When we returned from this fantastic experience and thought about all the great places we’d visited and great food we’d eaten we said, “we must share this with our friends.”  So, we started planning a Sicilian Dinner.  Many of our friends in the area host events where we get together and share food, either pot-luck or hosted with variety or some theme, usually buffet style.  But for a sit-down meal our house is a bit small for the 18 people we invited.  So we decided to rent the club house in our development and invite everyone to a Sicilian Tasting Dinner: five courses with two or three items per course, all from foods we’d learned about on our trip: from cavolfiore arrosto, vendure grigliate, spaghetti “alla norma”, marsala di vitello, arancini di riso, caponata di melazone, insalata “la pullastona””, and insalata caprise to lemone  granita and cannoli.  Little did we know what know what we’d gotten ourselves into.  Some invitees could not make it, but 14 accepted our invitation.  After a week of constructing timelines, two days of cooking and a day of setting up and more cooking, we hosted the dinner for the group along with a slide show of about 200 pictures we’d taken.  Everyone had leftovers to take home and helped us clean up afterwards.  It was a great afternoon.  We are thinking about visiting southern Spain in 2019, but we are not sure we will host a dinner based on foods from our next trip, and we have definitely decided against second careers as a caterers. 

This year the smoke changed.  Last year we got a little smoke from the wild fires in eastern Washington, but only a day or two when the winds were easterly, but this year we had many days of smoke (not “hazardous”, but “unhealthy for those with special issues”) from fires in BC, eastern Washington and the huge California fires.  On several days we could not see the shoreline ¼ mile from our house.  But our suffering was minor compared to those nearer the fires.  We several people we know had relatives near the fires in California and who lost homes in the Camp Fire in Paradise. Now that fires and smoke are becoming common every summer, tour companies and event planners in our area are developing indoor alternatives during August and early September.

Let’s see.  What else has changed?  Three years without returning cancer is definitely a positive no-change.  Also our going to 10, or so, concerts at Seattle Symphony, 7 or 8 plays at Seattle Reparatory Theater, DjangoFest Jazz, several Baroque concerts by Pacific Music Underground on Whidbey and our annual trek to see 7+ plays at the Oregon Shakespeare Festival, is not a change.  But our friends, Carolyn and Paul, joined us this year for a delightful week of theater and food at the Shakespeare Festival.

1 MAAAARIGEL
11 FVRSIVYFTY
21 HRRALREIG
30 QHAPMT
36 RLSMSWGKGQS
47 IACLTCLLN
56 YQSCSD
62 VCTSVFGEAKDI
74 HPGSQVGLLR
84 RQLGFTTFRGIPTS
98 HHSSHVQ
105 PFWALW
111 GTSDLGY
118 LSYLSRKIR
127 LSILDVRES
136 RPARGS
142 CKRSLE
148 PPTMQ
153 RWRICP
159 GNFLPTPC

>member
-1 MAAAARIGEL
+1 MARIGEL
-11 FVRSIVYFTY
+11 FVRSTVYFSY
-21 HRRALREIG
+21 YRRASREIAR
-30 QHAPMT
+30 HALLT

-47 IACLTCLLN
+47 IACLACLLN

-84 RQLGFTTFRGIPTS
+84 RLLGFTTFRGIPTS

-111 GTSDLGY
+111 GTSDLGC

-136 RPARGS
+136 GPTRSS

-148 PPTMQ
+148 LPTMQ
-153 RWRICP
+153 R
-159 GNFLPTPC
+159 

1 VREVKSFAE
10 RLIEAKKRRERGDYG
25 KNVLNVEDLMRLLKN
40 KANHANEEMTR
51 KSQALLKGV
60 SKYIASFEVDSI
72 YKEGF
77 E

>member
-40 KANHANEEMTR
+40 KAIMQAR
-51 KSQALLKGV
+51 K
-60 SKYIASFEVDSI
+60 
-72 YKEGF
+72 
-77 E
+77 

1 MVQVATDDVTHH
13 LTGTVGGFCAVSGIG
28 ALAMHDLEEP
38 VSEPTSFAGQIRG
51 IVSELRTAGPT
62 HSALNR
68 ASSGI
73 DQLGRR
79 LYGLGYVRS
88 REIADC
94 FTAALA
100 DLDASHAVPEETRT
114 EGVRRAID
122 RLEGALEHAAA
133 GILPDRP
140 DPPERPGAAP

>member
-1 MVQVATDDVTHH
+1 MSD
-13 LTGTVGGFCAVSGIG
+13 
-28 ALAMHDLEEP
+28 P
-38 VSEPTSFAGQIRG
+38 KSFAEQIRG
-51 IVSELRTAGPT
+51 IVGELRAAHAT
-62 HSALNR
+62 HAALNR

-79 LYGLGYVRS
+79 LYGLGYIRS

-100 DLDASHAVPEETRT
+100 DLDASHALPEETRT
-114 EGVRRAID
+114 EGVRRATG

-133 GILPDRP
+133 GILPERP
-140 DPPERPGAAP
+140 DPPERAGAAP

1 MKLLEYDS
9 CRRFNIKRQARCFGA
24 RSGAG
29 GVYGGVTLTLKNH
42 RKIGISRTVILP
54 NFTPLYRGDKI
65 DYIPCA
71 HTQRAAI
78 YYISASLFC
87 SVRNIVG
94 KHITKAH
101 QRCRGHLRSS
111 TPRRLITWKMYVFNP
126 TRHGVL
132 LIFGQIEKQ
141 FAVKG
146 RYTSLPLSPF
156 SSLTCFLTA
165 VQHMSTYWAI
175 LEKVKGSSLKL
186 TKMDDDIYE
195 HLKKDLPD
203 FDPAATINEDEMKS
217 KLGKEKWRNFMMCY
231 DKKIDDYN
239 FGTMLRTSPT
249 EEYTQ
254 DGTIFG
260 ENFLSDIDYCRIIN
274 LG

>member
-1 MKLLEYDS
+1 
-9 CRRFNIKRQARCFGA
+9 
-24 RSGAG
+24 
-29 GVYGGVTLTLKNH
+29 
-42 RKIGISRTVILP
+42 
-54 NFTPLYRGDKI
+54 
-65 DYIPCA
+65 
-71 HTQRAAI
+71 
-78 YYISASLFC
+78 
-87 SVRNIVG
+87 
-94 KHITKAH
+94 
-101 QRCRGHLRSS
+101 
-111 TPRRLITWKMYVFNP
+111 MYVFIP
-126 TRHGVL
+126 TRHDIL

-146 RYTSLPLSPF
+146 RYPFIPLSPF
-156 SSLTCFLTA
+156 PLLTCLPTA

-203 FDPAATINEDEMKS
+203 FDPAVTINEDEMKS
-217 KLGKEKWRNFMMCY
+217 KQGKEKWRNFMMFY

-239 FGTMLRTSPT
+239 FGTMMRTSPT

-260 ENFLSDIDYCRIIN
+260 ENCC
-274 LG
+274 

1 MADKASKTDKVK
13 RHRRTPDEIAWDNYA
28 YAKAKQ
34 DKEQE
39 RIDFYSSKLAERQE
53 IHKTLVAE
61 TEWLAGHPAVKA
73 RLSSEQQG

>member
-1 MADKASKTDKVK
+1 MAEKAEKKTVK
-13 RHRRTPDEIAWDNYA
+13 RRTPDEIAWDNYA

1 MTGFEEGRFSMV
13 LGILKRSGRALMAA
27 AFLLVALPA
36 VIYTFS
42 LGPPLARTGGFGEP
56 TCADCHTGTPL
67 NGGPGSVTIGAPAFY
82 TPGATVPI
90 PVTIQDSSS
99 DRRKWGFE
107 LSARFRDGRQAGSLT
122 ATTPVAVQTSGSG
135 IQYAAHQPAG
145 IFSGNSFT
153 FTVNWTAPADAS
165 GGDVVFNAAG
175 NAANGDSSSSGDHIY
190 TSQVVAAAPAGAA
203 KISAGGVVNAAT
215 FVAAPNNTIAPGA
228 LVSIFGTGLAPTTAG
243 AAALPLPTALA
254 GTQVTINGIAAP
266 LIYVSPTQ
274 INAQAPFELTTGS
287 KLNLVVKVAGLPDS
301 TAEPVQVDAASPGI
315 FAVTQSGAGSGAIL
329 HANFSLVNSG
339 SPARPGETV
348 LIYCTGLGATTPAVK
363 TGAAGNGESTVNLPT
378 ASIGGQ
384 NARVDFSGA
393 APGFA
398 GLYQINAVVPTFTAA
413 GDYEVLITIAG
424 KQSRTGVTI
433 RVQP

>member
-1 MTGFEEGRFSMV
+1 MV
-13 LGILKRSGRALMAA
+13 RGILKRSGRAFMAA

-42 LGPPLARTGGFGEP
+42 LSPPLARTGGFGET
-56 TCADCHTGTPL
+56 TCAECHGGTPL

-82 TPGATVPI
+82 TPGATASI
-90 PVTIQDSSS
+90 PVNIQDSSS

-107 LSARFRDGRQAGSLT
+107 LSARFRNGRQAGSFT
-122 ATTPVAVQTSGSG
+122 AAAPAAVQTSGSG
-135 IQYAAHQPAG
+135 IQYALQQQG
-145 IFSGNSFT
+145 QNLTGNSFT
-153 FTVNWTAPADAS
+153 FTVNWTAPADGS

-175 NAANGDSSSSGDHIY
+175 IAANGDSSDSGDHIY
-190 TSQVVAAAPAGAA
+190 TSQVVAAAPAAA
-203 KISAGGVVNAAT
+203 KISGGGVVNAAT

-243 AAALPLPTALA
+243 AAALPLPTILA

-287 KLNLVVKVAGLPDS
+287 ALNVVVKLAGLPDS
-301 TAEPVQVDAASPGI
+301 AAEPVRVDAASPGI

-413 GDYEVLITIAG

Last year we traveled to Santa Fe to spend Christmas with Kat, Bill and Lise, Bill’s brother and wife, and Bill’s parents.  We rented a great house a little out of Santa Fe and enjoyed delicious meals and good times with family.  Kat and Bill have a close college friend in Santa Fe, Allegra Love, who we visited on Christmas Day, a lawyer who launched a service to help immigrants with their legal problems, Santa Fe Dreamers Project, which has grown to several lawyers and legal aids and is providing a greatly needed service.  If anyone would like to learn more or contribute, go to  We also visited two historic Native American sites:  Bandelier National Park, which has ruins of dwellings of at least two distinct periods going back at least 11,000 years (Lise and Bill’s Parents came with us and we helped Lise in and out of several cave dwellings that permitted entry), and Acoma Pueblo (aka Sky City) built on the top of a mesa for protections about 1300 AD and still occupied today.  The change is that this year, we are looking forward to spending Christmas at home, with Kat, Bill, Lise (and the new grandson), and Bill’s parents all joining us, to complete the family group.

Another non-change is our continued enjoyment of the view of Dugualla Bay and Mt Baker from our windows and deck, the osprey pair that raise 1-3 chicks every year on the navigation tower in the bay (we followed their development using our spotting scope), the eagles that occupy various perches nearby after the osprey have migrated away (when the osprey are here they drive the eagle away), the harbor seals that sun on the rock in the bay, the snow geese in autumn and spring, the hummingbirds, sparrows, nuthatches, chickadees, northern flickers, starlings, doves, and other birds that come to our feeders, and the walks on the beaches, and Jan’s continuously expanding gardens.  I continue working part time from my home lab and traveling to Maryland for a week every two or three months to meetings and demos with the folks I contract with.

We remain thankful for family and friends that make living so worthwhile and we wish the very best of 2019 to each of you.

Jan and Terry